After finally getting my driver’s license at the age of sweet sixteen, I remember taking our first family road trip out of the state. It was a long drive from Indiana to Maine and back, but between my dad, my older brother, and me, we planned to rotate our turns at driving. I couldn’t wait for my turn, until I realized for the first time that not all states or metropolises run by the same road rules.

My first shift of driving went straight through Cincinnati, and it turned out to be nothing like driving in Indianapolis. In Indianapolis, I could drive in the middle lane (of three lanes) and conveniently stay there until I needed to move back to the right to exit. But in Cincinnati, many lanes exited on the left. And many lanes also exited to the right. And somehow even though I had picked a middle lane on the five-lane interstate, I soon found our van in a far-left exiting lane that I did not want. Terrified of hitting the fancy sports car on my right, I signaled my blinker and slowly switched back into the non-exit lane, but my danger was not over. This happened again and again – to the left and to the right. I couldn’t believe that the Cincinnati city planners would choose an interstate system so much more complicated and different than Indianapolis. Needless to say upon our return, I was not the driver through Cincinnati.

Eventually I became more comfortable with lane changes, and years later when I moved to Chicago, I was un-phased by its traffic and the need to frequently switch lanes in tight traffic. I’m sure even Cincinnati would no longer scare me. But even still, now I’ve found myself surprised once again by the different roads and driving habits of Oklahoma.

First of all, I was surprised to encounter the dangers of Oklahoma’s various unpredictable lengths of merge lanes on the interstate. Sometimes there is a long merge lane. Other times, even though there is a long entrance ramp for increasing speed, the distance in which you’re expected to merge is only a few car lengths. And sometimes, there is no merge lane at all, just a long ramp with a yield sign at the end of it. (See the picture below as an example). The worst part: not knowing what you’re going to get on a unfamiliar ramp until you’ve nearly run out of road.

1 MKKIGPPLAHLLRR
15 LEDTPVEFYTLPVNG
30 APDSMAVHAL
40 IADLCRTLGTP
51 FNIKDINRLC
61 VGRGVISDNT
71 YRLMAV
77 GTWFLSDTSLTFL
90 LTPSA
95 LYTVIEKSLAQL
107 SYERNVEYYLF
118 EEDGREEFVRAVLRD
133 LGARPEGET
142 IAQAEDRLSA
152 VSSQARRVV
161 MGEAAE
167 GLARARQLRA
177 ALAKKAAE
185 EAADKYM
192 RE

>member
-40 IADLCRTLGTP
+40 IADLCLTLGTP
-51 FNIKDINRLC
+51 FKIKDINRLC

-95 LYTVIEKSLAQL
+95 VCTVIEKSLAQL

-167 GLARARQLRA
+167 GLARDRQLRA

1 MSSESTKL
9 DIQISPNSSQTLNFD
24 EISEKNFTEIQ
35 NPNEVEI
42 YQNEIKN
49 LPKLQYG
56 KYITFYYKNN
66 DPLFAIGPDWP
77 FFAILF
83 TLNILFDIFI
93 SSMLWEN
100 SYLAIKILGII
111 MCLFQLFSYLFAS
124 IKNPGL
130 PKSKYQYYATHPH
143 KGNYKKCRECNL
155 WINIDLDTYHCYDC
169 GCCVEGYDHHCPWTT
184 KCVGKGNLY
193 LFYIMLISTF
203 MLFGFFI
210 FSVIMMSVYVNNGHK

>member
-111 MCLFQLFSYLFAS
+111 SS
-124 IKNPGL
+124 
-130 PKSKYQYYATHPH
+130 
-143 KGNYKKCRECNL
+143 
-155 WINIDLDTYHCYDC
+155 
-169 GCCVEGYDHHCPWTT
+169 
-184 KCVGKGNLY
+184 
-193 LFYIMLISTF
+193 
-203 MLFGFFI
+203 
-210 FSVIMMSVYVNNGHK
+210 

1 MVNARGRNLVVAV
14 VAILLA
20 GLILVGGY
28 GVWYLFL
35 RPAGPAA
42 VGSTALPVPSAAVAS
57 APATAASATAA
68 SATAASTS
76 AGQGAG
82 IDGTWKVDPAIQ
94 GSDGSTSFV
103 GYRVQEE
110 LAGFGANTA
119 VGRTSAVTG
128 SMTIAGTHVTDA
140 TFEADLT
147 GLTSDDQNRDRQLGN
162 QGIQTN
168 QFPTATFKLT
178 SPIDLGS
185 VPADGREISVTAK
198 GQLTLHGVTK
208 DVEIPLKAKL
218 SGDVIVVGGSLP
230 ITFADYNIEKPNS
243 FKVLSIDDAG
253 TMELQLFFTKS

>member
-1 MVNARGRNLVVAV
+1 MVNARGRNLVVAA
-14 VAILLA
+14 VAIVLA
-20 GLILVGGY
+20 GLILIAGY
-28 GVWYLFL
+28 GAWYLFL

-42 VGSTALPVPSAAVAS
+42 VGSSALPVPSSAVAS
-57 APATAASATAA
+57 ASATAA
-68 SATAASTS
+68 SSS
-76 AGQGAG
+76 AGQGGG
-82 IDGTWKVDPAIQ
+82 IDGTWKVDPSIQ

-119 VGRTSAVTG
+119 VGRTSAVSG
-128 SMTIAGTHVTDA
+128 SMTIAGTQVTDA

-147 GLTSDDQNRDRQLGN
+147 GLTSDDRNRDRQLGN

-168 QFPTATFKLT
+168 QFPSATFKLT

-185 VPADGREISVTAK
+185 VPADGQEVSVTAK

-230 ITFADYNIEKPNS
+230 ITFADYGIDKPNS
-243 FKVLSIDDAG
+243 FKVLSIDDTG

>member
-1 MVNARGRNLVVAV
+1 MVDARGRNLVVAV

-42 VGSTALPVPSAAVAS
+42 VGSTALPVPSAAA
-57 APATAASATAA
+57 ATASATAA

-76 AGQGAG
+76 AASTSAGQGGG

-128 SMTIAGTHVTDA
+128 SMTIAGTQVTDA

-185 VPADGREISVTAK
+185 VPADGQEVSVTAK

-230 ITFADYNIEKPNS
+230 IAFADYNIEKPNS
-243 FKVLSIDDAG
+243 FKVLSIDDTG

Lastly, the stop lights are quite different here compared to those of Indiana. Yellow lights in Oklahoma are extremely short, and once a light turns red the opposing light immediately turns green. This means if you want to turn left when you have neither a green turn light nor a red turn light, you must still wait behind the white line. Only when there is a break in traffic or a green light specifically for you, then you can move past that white line for your left turn. For Oklahomans this may sound obvious, but in Indiana as well as many other places, it’s normal to ease a full car’s length into the intersection with the assumption that there will be time to turn left after the straight lane’s light turns yellow and before the opposing light turns green. I’ve already seen one accident in OKC because of this. I’ve also seen several close calls, but fortunately then the drivers with a green light stopped and waited for the left-turner to get out of the intersection. Based on the number of times that I’ve watched these incidents with my hand over my mouth in worry, I can truthfully say that OKC left turn lanes are dangerous for assuming drivers, many of whom I imagine are ignorant out-of-towners.

When I came to Oklahoma, I for once was not one of these silly out-of-towners. Instead, I observed my husband drive for several weeks before I ever sat behind the wheel. But watching all of these unaware drivers nearly get hurt, I got to thinking that there should be some sort of warning out there to tell people of the various unusual driving practices across the country. I even browsed the Internet this morning for articles available, and couldn’t find many answers. I guess it’s just expected that people are always going to be smart defensive drivers.

Consider for a moment: Did it occur to you when you last went to a new state/ big city, that you might be facing different city planning and new driver expectations? It’s so easy to assume that driving anywhere is going to be just like driving in your homestate – but please be defensive and never assume. I hate seeing so many wrecks all the time from careless mistakes!

But hopefully you’re already a cautious driver and can find the diversity of the road fascinating rather than dangerous.

P.S. If you’re lucky enough to be a brainy programmer, please consider making a “defensive driver” app to accompany GPS systems. I mean, it would be great if my GPS told me, “you will have 30 yards to merge” when speeding up my entrance ramp – or when entering state lines, “Welcome to Oklahoma. Please be cautious of short yellow lights.”

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